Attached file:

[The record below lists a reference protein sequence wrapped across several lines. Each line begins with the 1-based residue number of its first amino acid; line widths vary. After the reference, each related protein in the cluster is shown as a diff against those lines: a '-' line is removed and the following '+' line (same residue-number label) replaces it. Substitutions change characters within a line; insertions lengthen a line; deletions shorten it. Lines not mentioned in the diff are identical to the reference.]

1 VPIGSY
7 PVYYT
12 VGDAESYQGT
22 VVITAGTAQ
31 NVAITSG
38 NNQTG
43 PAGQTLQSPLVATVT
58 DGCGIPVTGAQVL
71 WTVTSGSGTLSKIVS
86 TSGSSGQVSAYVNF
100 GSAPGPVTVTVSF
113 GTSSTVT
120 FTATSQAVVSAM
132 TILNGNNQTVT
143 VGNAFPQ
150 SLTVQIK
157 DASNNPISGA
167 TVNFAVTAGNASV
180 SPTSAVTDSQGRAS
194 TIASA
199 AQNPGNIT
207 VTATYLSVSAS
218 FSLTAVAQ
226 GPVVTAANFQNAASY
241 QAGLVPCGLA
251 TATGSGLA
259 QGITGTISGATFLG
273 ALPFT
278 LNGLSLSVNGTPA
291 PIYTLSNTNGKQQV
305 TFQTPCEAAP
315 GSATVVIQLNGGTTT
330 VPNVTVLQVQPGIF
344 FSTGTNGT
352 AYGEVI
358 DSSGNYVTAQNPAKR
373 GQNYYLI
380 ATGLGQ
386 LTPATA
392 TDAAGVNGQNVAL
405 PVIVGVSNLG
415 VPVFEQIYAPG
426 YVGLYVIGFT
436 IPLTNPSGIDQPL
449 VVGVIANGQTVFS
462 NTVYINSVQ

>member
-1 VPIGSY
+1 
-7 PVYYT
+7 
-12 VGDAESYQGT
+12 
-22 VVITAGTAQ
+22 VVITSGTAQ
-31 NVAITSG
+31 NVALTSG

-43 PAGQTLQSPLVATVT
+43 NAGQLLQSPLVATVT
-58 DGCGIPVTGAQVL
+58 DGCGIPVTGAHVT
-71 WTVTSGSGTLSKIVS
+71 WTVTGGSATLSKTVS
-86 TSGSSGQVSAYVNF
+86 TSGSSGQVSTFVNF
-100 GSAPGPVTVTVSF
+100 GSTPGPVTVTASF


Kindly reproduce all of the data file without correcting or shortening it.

[The record below lists a reference protein sequence wrapped across several lines. Each line begins with the 1-based residue number of its first amino acid; line widths vary. After the reference, each related protein in the cluster is shown as a diff against those lines: a '-' line is removed and the following '+' line (same residue-number label) replaces it. Substitutions change characters within a line; insertions lengthen a line; deletions shorten it. Lines not mentioned in the diff are identical to the reference.]

1 VPIGSY
7 PVYYT
12 VGDAESYQGT
22 VVITAGTAQ
31 NVAITSG
38 NNQTG
43 PAGQTLQSPLVATVT
58 DGCGIPVTGAQVL
71 WTVTSGSGTLSKIVS
86 TSGSSGQVSAYVNF
100 GSAPGPVTVTVSF
113 GTSSTVT
120 FTATSQAVVSAM
132 TILNGNNQTVT
143 VGNAFPQ
150 SLTVQIK
157 DASNNPISGA
167 TVNFAVTAGNASV
180 SPTSAVTDSQGRAS
194 TIASA
199 AQNPGNIT
207 VTATYLSVSAS
218 FSLTAVAQ
226 GPVVTAANFQNAASY
241 QAGLVPCGLA
251 TATGSGLA
259 QGITGTISGATFLG
273 ALPFT
278 LNGLSLSVNGTPA
291 PIYTLSNTNGKQQV
305 TFQTPCEAAP
315 GSATVVIQLNGGTTT
330 VPNVTVLQVQPGIF
344 FSTGTNGT
352 AYGEVI
358 DSSGNYVTAQNPAKR
373 GQNYYLI
380 ATGLGQ
386 LTPATA
392 TDAAGVNGQNVAL
405 PVIVGVSNLG
415 VPVFEQIYAPG
426 YVGLYVIGFT
436 IPLTNPSGIDQPL
449 VVGVIANGQTVFS
462 NTVYINSVQ

>member
-1 VPIGSY
+1 
-7 PVYYT
+7 
-12 VGDAESYQGT
+12 
-22 VVITAGTAQ
+22 VVITSGTAQ
-31 NVAITSG
+31 NVALTSG

-43 PAGQTLQSPLVATVT
+43 NAGQLLQSPLVATVT
-58 DGCGIPVTGAQVL
+58 DGCGIPVTGAHVT
-71 WTVTSGSGTLSKIVS
+71 WTVTGGSATLSKTVS
-86 TSGSSGQVSAYVNF
+86 TSGSSGQVSTFVNF
-100 GSAPGPVTVTVSF
+100 GSTPGPVTVTASF